Check the Marketing Permission consent box. This is not mandatory and people can subscribe without checking this box. Meaning: they will get their free resources because I set up an automation for that which kicks in as soon as a subscriber is added to the respective group. But that's it. After this I cannot send them any more emails. This part feels very ambiguous to me but the GDPR is clear: consent has to be voluntary and explicit and cannot be forced.
After clicking "Subscribe to list" you get the reCAPTCHA asking you to confirm that you're not a robot.
Once you've confirmed the reCAPTCHA you are redirected to a thank-you page on my website. So even though you leave my site to sign up you will be guided back. You configure this on the 'Confirmation Thank You Page' form in Mailchimp.
Once your email address has been added to my Studio Notes list you will receive my welcome email with the instant 20% discount code that you can use for my courses and Ask-Me-Anything sessions. If you selected one of my free resources you will also receive an email for each of those with further instructions or information. The welcome email is only sent to those who checked "I agree" on the sign-up form, I am using a Mailchimp automation and segmentation for this.
Because it is recommended that you keep evidence of consent I printed out the sign-up form (which adds a date) and also saved it as a PDF and filed both into my digital and physical legal folders.
Going forward I am sending my newsletter campaign only to the segment of subscribers who checked the consent box. Mailchimp has more info on that here.
While I really like the Squarespace forms and how they integrate with Mailchimp they are just not sophisticated enough to deal with groups and segments, and they are not easily made GDPR compliant. When I originally set up my lead magnets I used the Zapier integration to add people to the respective lead magnet groups within Mailchimp but this was, to be honest, quite cumbersome as it's not a very straightforward integration. Using the Mailchimp form is easy, compliant and it works!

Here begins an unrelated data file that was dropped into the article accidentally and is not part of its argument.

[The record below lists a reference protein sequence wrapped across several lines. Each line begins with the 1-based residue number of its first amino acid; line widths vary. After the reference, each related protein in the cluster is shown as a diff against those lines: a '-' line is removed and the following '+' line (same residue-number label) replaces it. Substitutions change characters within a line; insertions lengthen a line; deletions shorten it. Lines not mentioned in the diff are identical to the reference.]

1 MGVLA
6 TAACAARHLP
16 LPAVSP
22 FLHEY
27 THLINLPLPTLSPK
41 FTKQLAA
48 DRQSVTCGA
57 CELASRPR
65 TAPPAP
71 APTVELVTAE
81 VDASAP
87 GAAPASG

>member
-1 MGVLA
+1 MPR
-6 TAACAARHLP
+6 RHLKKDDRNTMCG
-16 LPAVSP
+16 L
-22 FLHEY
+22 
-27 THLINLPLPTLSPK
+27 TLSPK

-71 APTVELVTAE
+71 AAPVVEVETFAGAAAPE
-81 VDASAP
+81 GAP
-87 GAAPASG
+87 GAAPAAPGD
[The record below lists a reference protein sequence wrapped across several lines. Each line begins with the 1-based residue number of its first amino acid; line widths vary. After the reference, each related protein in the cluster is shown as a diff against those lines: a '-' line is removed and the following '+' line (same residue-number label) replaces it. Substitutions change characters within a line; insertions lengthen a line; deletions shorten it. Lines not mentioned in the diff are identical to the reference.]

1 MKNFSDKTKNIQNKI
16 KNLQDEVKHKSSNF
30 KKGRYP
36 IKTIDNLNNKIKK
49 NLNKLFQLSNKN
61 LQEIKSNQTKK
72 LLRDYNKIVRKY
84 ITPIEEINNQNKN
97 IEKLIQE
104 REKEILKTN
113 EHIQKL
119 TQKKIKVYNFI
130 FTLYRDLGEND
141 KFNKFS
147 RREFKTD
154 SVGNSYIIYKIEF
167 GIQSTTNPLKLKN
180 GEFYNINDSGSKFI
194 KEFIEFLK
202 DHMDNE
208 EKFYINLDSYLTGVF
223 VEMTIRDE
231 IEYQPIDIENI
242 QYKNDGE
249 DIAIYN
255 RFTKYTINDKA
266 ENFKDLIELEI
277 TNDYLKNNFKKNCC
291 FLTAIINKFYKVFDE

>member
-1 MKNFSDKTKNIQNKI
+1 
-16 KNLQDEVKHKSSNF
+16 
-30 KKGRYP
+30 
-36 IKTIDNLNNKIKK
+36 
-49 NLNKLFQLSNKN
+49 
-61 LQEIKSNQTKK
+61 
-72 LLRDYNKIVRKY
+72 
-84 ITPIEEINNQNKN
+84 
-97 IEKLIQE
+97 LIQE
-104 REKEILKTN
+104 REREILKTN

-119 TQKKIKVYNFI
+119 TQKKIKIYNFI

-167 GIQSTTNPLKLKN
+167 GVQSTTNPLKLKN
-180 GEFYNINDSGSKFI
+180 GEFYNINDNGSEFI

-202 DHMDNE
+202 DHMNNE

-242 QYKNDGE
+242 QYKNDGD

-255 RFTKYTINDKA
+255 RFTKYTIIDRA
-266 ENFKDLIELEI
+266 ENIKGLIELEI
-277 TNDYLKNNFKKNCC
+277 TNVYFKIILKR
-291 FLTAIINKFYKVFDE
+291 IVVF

What else is needed for consent compliance?
The GDPR also makes the following statements with regards to getting consent and I feel confident now that I have addressed and am compliant with all of these:
Doing consent well should put individuals in control, build customer trust and engagement, and enhance your reputation.
Consent means offering individuals genuine choice and control.
Consent requires a positive opt-in. Don’t use pre-ticked boxes or any other method of consent by default.
Explicit consent requires a very clear and specific statement of consent.
Name any third parties who will rely on the consent.
Make it easy for people to withdraw consent and tell them how.
Keep evidence of consent – who, when, how, and what you told people.
Whether using the newsletter sign-up as the main attraction is effective remains to be seen. Using lead magnets as the opening door definitely helped me grow my list in the last few months but as so often happens, other authorities make decisions that impact the way we do business (remember the upheaval when Squarespace changed their pricing plans!) and we have to do our best to adapt.
If nothing else this makes me re-focus on the value of my newsletter and making sure that I continue to offer helpful, interesting and honest content that my readers enjoy.